it was burned over once a year, in winter or early spring, consequently the undergrowth was kept down, and grass in summer was from one to two feet high, with nothing to obstruct the view but the trunks of the large trees. Many places a deer, or turkey could be seen a distance of half a mile. The most beautiful country I have ever seen, and the best. We had good land, timber, water, range and game, five advantages I have never seen elsewhere. The country abounded in game -- deer, turkey, also varmints, or beasts of prey, such as bear, wolves, wild cats and panthers. Racoons and opossums were numerous, too.
As above stated, we settled in the wild wood; our nearest neighbor being one and a half miles away, and very few in the country at all.
As late as it was when we arrived, my Father and servant, Dock, after building some rude cabins for us to live in, cleared a piece of ground, planted and raised a tolerably good crop of corn, potatoes, melons, etc.
The fall of A. D. 1851, I spent some of my time at school -- teacher, Mr. John H. Lamb. I walked, together with my brother and sisters, about 3 miles, along a dim path, a tree being blazed occasionally to guide us in the way. This my first schooling. The facilities were so far inferior to the present, that I would like to digress long enough to draw the contrast. Instead of the graduate in his comfortable school building, with blackboards, quadrant and globes, we had a teacher fully competent to teach up to simple interest, in a log cabin, cracks rarely lined, seats made of slabs, no back. This was the opportunity of the pioneer of Texas for an education.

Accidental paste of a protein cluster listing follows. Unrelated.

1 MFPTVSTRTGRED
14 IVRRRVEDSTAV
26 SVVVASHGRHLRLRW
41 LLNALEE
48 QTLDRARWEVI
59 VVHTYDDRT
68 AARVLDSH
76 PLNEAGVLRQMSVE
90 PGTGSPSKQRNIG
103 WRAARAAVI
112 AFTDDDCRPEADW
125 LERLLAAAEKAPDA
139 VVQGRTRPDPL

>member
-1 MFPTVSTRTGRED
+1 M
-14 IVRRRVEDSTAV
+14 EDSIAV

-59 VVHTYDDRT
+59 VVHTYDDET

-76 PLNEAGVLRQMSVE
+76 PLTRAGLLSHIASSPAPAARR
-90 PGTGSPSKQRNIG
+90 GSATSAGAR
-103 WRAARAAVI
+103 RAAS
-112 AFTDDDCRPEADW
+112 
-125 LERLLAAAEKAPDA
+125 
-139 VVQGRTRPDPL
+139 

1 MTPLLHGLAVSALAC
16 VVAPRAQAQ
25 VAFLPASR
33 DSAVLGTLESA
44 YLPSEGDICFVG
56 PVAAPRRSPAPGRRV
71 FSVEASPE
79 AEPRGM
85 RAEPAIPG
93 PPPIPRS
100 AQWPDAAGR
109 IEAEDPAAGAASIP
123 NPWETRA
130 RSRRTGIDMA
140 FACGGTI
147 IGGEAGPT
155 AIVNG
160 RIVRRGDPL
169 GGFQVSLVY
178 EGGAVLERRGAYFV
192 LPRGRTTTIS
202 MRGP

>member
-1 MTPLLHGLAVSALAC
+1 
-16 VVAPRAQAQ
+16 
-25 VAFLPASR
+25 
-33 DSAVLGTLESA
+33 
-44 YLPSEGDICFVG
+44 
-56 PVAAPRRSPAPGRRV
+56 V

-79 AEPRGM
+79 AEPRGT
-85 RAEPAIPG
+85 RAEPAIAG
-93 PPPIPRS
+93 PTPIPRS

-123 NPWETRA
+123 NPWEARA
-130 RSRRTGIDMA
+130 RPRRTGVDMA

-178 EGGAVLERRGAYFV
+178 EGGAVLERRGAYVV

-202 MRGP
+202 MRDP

During the year A. D. 1851, Dorothy Anna, one of twins, an infant sister died -- the first person I had ever seen die. I had seen one corpse before, a little boy, Alonzo King, in Shelby County; but had never seen an open grave, or anyone buried before, up to that time. I had never had any fears of death; afterwards I became afraid to be alone, especially away from my Mother. I entertained an idea that she could save me; an idea that remained with me, but in a less degree, throughout her life.
The fall of A. D. 1852, I spent a part of my time at school -- the facilities about the same as before, nothing better or worse, except the school house was not more than half so far away, and the teacher Mr. Anthony Lamb (brother of the above) kept better order.
I now remember, after going to school sometime, I caught the whooping cough at a public dinner. All younger than myself had it. Sallie and Nancy, the latter (other twin) died. A short time before this, an infant brother, Benjamin Franklin, died of criop. After a long convalescence, my sister and I resumed our school again.
In the winter of 1852 and 1853, my uncle, John H. Beaty, moved out from
the state of Tennessee. They were the first relatives I had ever seen
(save our own family). I anticipated a happy meeting, but alas! They
had come from a country of fashion and schools, and made sport of